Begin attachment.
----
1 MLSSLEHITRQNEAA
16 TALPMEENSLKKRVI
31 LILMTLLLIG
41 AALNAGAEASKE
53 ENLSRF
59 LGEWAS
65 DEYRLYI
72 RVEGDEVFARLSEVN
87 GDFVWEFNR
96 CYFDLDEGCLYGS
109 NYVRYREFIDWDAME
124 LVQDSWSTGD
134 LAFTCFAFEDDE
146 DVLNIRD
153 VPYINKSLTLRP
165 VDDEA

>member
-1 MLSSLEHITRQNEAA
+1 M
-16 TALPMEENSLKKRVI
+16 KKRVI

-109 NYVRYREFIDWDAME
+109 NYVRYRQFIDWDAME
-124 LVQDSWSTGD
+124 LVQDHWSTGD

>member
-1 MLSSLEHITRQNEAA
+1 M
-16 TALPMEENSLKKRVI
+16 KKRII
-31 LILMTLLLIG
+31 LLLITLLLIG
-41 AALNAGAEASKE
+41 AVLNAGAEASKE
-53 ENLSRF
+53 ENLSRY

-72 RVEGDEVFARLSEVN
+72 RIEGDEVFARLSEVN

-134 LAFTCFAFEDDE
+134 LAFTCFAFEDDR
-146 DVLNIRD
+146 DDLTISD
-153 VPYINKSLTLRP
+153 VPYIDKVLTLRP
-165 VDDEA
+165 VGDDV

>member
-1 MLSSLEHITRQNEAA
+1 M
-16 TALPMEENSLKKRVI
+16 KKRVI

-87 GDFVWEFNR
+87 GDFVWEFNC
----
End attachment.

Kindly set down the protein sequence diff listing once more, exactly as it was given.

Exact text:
1 MLSSLEHITRQNEAA
16 TALPMEENSLKKRVI
31 LILMTLLLIG
41 AALNAGAEASKE
53 ENLSRF
59 LGEWAS
65 DEYRLYI
72 RVEGDEVFARLSEVN
87 GDFVWEFNR
96 CYFDLDEGCLYGS
109 NYVRYREFIDWDAME
124 LVQDSWSTGD
134 LAFTCFAFEDDE
146 DVLNIRD
153 VPYINKSLTLRP
165 VDDEA

>member
-1 MLSSLEHITRQNEAA
+1 M
-16 TALPMEENSLKKRVI
+16 KKRVI

-109 NYVRYREFIDWDAME
+109 NYVRYRQFIDWDAME
-124 LVQDSWSTGD
+124 LVQDHWSTGD

>member
-1 MLSSLEHITRQNEAA
+1 M
-16 TALPMEENSLKKRVI
+16 KKRII
-31 LILMTLLLIG
+31 LLLITLLLIG
-41 AALNAGAEASKE
+41 AVLNAGAEASKE
-53 ENLSRF
+53 ENLSRY

-72 RVEGDEVFARLSEVN
+72 RIEGDEVFARLSEVN

-134 LAFTCFAFEDDE
+134 LAFTCFAFEDDR
-146 DVLNIRD
+146 DDLTISD
-153 VPYINKSLTLRP
+153 VPYIDKVLTLRP
-165 VDDEA
+165 VGDDV

>member
-1 MLSSLEHITRQNEAA
+1 M
-16 TALPMEENSLKKRVI
+16 KKRVI

-87 GDFVWEFNR
+87 GDFVWEFNC